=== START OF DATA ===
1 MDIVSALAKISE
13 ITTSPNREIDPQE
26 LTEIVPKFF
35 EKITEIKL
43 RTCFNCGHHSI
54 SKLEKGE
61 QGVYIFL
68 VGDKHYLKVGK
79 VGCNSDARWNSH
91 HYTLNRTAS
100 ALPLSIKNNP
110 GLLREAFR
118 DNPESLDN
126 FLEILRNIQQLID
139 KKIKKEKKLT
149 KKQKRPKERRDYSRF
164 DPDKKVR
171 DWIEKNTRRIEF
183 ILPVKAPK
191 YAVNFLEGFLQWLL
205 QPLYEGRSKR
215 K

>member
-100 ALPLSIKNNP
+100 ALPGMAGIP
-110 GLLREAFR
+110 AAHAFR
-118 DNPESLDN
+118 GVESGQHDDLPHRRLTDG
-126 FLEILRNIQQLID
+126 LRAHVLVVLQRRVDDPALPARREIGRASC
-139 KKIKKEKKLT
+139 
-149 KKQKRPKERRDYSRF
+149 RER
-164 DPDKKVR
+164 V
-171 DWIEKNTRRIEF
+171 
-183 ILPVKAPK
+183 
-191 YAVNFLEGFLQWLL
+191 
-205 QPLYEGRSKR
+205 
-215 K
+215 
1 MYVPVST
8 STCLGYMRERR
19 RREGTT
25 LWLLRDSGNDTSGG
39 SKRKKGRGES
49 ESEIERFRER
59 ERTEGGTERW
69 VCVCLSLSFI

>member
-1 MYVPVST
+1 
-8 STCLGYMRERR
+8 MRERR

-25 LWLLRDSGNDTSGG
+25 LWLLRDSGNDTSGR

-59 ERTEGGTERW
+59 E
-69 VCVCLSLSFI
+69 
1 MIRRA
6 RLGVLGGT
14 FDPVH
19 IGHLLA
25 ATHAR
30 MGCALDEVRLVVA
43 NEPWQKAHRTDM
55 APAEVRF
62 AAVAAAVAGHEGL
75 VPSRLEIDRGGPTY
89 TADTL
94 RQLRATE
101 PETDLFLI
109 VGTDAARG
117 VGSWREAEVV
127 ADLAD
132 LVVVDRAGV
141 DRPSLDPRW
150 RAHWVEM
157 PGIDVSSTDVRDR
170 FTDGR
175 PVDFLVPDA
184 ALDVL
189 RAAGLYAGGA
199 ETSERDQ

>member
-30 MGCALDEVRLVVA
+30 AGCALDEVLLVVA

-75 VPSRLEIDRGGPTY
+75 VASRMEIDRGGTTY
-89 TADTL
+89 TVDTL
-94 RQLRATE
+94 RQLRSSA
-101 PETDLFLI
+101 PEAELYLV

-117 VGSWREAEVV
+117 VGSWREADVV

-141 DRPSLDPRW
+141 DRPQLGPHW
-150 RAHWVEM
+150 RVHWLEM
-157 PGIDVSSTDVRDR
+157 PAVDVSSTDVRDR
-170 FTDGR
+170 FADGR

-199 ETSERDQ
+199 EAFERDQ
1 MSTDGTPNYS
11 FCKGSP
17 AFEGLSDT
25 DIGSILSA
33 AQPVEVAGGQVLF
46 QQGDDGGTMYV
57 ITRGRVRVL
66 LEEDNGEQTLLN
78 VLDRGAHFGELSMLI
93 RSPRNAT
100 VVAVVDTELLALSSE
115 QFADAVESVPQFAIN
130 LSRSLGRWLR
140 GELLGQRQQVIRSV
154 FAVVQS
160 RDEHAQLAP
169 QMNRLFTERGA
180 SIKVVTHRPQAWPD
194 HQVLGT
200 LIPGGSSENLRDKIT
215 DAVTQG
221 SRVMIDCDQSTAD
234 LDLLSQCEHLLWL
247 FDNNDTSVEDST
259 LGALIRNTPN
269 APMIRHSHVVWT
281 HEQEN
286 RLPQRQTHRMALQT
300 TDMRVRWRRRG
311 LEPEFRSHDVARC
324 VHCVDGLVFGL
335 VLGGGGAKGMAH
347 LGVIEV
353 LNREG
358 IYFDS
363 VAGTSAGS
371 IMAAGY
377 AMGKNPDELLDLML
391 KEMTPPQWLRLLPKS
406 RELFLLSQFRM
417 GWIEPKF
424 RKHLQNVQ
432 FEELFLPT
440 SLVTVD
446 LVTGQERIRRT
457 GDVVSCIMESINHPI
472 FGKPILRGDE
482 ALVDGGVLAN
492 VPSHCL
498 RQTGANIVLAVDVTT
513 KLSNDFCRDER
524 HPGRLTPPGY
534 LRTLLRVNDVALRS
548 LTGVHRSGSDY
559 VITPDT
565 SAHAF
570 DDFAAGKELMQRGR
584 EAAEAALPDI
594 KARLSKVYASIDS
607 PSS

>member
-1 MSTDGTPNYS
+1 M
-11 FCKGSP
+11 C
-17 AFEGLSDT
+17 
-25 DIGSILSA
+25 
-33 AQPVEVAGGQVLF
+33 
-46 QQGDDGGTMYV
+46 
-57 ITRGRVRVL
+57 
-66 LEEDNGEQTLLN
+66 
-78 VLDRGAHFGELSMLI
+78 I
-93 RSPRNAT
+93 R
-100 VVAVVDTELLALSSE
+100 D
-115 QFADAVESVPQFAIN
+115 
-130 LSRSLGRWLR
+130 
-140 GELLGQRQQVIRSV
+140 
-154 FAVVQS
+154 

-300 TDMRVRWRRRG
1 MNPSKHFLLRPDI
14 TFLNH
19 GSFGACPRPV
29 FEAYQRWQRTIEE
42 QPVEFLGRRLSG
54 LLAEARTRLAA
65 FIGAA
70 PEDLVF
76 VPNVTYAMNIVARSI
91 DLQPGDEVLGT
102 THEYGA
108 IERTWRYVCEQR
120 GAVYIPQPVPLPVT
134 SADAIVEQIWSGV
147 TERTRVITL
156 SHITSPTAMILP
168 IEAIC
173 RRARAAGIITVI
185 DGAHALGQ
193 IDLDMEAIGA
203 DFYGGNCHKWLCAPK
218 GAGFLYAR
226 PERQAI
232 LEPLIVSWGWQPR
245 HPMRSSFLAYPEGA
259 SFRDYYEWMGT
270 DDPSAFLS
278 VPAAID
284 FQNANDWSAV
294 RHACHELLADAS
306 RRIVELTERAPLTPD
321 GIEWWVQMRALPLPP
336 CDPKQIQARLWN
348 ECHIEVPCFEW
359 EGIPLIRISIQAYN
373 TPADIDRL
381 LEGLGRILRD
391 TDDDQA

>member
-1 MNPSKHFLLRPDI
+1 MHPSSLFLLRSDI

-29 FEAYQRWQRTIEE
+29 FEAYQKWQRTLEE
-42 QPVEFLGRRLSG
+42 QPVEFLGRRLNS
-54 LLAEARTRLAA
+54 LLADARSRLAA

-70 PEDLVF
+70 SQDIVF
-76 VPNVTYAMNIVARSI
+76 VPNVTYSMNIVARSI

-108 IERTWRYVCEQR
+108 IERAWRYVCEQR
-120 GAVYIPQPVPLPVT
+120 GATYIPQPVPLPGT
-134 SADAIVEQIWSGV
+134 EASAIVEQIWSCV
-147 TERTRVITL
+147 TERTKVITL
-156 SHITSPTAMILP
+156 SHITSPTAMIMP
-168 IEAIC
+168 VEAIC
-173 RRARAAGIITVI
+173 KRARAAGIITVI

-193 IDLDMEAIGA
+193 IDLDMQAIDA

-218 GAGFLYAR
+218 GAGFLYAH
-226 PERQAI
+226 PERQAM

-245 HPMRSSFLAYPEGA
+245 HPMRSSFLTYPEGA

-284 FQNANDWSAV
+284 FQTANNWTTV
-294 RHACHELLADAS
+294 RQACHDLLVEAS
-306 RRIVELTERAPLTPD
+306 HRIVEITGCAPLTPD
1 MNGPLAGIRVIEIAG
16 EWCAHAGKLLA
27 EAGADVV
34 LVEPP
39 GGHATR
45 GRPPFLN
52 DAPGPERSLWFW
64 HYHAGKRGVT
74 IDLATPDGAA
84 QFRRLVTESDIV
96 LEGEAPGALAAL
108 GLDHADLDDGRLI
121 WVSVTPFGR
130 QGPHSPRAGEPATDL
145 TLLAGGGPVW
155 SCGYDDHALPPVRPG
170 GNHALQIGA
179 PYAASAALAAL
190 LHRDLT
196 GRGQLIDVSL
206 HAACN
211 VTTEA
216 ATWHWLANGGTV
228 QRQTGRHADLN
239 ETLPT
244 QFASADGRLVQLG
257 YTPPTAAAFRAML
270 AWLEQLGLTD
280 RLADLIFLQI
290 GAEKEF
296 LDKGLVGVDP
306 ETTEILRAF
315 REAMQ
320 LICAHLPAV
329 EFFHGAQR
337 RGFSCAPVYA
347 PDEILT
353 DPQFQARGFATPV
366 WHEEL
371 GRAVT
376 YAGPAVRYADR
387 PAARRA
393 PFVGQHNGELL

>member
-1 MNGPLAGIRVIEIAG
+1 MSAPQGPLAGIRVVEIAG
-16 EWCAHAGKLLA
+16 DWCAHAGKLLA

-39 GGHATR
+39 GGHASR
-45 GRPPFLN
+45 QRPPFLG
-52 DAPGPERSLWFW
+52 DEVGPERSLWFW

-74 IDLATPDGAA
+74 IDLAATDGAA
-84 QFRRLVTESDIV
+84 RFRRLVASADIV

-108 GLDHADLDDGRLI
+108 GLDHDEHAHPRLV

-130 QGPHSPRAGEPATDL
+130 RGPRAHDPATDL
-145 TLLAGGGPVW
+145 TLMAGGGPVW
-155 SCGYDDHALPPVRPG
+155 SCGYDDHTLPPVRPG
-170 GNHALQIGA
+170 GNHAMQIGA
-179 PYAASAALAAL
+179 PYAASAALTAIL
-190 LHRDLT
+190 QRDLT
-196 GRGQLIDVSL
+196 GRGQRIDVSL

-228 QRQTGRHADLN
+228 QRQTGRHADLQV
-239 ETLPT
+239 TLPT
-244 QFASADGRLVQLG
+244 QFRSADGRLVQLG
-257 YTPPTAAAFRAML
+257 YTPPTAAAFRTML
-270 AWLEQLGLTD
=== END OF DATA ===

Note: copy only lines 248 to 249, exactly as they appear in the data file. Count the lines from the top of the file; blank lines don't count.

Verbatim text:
-29 FEAYQRWQRTIEE
+29 FEAYQKWQRTLEE